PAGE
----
Kylin Operating System
In this article, you will learn about the Kylin Operating system with its history and versions.
What is Kylin Operating System?
Kylin OS is an Os that was developed in 2001 by scholars at the People's Republic of China's National University of Defense Technology. The name was inspired by the mythical beast qilin. It was based on the FreeBSD OS. The initial Kylin OS versions were designed and developed for utilization by the Chinese military and other government entities. Kylin became Linux-based with version 3.0, and a new version dubbed NeoKylin was introduced in 2010.
NeoKylin will be compatible with over 4,000 software and hardware products by 2019, and it will be pre-installed on most PCs sold in China. Kylin and Neokylin have a combined market share of 90% in the government sector.
Canonical, Inc. and the Chinese government signed a deal in 2013 to build a version of Ubuntu for ordinary Chinese desktop and laptop users. Ubuntu Kylin is the name of this version, which is based on the Ubuntu Linux system.
Kylin OS v10 was launched in August 2020. It "supports Google's Android ecosystem" and is compatible with more than 10,000 hardware and software devices.
Versions of the Kylin Operating System
There are various versions of the Kylin Operating System. Some of the main versions of the Kylin Operating System are as follows:
Kylin's development began in 2001 when the National University of Defense Technology was tasked with creating an OS as part of the 863 Program, which aimed to make China technology-independent. The goal was to "enable a variety of server platforms to achieve high availability, performance, and security while adhering to international UNIX and Linux OS standards". It was developed using a hierarchy architecture that included "a fundamental kernel layer similar to Mach, a system service layer similar to BSD, and a desktop experience similar to Windows". UNIX standards created it to work with Linux applications.
The "China Military Online" (a website sponsored by the Chinese People's Liberation Army's PLA Daily) announced the successful development of the Kylin OS in February 2006. It was claimed that it is the first 64-bit operating system with a high-security level (B2 class). It also claimed to be the first OS without a Linux kernel to be recognized by the international Free Standards Group as a global standard.
In April 2006, the Kylin OS was primarily based on FreeBSD 5.3. An anonymous Chinese student in Australia using the alias "Dancefire" conducted a kernel similarity analysis and discovered that the similarities between the two OS were 99.45%. During a keynote address at the international conference EuroBSDCon 2006, one of Kylin's developers admitted that the system was built on FreeBSD OS.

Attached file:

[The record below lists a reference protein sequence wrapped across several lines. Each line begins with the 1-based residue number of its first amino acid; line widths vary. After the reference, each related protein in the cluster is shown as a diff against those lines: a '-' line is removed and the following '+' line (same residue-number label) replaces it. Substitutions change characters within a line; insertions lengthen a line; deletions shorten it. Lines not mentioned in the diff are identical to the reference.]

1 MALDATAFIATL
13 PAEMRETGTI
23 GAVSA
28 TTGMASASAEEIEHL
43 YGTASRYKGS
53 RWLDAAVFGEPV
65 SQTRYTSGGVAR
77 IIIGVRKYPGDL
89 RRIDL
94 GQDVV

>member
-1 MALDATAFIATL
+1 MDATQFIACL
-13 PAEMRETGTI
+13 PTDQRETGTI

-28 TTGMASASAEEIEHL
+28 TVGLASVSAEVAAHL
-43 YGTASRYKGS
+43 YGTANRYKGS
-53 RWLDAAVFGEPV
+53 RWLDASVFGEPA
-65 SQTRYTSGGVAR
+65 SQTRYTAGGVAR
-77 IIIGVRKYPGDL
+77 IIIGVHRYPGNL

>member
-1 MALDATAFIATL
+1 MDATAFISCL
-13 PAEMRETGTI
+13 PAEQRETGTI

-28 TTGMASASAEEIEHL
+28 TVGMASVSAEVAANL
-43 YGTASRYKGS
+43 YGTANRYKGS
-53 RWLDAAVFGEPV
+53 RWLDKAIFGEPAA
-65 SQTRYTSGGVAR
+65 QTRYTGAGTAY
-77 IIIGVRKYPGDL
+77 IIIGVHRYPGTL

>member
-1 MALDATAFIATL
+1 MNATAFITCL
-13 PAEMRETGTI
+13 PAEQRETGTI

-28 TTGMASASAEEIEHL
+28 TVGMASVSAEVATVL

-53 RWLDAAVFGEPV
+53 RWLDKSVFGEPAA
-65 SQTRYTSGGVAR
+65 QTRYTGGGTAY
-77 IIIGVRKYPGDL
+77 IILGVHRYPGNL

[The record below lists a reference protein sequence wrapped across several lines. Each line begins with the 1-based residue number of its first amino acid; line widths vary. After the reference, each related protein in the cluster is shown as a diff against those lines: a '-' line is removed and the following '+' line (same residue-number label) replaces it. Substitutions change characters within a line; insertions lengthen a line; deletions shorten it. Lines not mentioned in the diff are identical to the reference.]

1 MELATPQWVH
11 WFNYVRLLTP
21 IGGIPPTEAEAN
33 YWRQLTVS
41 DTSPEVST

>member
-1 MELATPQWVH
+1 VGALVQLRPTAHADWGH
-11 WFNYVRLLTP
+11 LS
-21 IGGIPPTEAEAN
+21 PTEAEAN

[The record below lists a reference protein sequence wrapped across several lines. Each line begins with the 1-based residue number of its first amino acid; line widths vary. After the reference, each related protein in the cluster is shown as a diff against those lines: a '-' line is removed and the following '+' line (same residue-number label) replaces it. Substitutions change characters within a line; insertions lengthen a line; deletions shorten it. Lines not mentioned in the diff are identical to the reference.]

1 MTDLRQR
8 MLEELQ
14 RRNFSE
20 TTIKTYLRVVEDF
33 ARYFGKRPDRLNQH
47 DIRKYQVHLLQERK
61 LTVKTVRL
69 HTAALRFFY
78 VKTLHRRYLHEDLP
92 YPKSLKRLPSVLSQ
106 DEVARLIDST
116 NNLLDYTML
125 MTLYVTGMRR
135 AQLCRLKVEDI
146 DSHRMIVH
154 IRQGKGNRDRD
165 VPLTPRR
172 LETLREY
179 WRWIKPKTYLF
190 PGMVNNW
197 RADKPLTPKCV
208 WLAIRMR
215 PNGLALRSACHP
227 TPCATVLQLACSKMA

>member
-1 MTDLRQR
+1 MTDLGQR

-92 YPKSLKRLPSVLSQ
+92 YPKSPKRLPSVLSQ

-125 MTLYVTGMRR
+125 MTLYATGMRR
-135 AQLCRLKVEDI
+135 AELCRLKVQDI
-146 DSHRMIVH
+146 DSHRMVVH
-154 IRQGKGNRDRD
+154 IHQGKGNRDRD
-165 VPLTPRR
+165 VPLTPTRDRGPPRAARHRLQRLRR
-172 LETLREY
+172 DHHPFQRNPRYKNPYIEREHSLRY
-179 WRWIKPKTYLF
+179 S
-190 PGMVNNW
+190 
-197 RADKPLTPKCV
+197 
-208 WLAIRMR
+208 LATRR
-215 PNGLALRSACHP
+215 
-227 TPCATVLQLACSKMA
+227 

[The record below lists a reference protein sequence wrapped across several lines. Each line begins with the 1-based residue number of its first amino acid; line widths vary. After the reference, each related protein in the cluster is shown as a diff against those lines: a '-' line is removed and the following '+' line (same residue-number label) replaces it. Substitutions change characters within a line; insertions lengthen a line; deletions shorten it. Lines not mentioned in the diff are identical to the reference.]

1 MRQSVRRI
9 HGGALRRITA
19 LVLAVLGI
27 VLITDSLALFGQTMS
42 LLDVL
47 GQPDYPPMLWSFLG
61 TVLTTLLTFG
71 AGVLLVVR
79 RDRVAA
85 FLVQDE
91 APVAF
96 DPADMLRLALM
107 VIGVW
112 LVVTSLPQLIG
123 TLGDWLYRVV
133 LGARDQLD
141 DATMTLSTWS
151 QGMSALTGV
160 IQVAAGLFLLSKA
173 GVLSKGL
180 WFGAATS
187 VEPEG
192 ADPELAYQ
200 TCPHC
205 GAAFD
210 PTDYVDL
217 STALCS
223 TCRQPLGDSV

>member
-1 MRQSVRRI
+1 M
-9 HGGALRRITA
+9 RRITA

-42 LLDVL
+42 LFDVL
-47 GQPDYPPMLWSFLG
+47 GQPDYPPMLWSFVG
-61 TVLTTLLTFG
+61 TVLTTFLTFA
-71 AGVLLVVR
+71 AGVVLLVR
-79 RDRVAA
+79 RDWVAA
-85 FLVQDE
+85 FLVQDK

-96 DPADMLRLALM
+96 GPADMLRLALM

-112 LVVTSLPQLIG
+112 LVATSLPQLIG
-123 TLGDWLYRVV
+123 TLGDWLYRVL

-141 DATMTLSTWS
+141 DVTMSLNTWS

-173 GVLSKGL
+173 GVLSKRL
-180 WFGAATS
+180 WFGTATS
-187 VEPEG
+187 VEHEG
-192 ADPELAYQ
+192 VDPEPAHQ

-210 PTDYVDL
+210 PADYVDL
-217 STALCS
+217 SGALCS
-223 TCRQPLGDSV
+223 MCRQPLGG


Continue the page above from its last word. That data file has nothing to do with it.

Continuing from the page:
According to a report submitted to the US-China Economic and Security Review Commission in 2009, Kylin aims to make Chinese computers impermeable to compete with cyberwarfare countries. According to the Washington Times Post, China has designed and developed a more secure OS for its millions of computer systems. It is already installed on government and military systems to render Beijing's networks impenetrable to US military and intelligence agencies.
Kylin Linux (NeoKylin)
In December 2010, China Standard Software and the National University of Defense Technology formed a strategic partnership to develop NeoKylin. China Standard Software develops the "NeoShine Linux" desktop series. NeoKylin will be used in national defense, government offices, energy, and other Chinese economic sectors.
Bloomberg News reports that the northeastern city of Siping moved from Microsoft Windows to NeoKylin in 2014 as part of a government drive to shift computer technology to Chinese providers. In September 2015, Dell announced that NeoKylin was now installed on 42 percent of the personal computers it sold in China.
The Tianhe-1 supercomputer is powered by 64-bit Kylin Linux, which is a high-performance parallel computing OS with power management and high-performance virtual computing capabilities. The latest Tianhe-2 also uses Kylin Linux.
In 2013, Canonical and the People's Republic of China's Ministry of Industry and Information Technology agreed to develop an Ubuntu-based Linux operating system with features customized to the Chinese market. According to Ubuntu Kylin, it is a limited continuation of China's Kylin operating system. It's designed to work on both desktop and laptop PCs. Ubuntu Kylin 13.04 was the first official release on April 25, 2013.